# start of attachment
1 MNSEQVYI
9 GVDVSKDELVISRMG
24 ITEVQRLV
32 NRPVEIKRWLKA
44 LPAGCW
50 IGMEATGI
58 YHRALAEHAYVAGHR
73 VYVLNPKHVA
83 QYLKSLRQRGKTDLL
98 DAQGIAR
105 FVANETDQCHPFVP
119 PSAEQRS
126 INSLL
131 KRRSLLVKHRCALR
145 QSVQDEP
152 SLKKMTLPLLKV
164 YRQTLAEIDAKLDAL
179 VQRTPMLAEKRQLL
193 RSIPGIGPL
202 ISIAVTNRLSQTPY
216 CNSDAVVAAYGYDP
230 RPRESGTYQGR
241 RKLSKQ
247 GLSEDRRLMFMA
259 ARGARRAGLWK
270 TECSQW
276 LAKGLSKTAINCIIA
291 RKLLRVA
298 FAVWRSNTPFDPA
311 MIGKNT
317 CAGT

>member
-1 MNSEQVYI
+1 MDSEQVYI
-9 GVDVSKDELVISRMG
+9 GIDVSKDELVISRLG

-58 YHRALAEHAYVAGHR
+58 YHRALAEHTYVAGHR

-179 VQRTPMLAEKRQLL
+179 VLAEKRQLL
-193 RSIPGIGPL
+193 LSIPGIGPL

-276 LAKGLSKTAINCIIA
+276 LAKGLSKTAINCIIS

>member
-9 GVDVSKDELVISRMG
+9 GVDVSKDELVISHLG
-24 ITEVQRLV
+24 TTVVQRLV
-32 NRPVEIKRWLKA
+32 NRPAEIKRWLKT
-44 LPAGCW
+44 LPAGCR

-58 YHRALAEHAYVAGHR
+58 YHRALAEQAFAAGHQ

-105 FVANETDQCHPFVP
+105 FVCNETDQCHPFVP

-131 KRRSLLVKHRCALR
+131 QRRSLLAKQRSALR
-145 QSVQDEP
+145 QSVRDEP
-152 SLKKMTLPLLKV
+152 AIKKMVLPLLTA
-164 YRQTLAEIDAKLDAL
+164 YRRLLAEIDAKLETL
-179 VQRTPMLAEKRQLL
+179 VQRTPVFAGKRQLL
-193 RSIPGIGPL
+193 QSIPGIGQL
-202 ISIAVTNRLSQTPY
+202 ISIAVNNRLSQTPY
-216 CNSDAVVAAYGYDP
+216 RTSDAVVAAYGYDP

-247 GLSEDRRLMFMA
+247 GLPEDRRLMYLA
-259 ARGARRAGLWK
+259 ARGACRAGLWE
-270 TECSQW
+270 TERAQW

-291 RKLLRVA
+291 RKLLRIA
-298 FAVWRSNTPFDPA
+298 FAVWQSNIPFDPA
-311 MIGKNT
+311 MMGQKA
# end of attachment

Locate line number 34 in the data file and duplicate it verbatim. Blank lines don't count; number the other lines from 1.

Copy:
+1 MDSEQVYI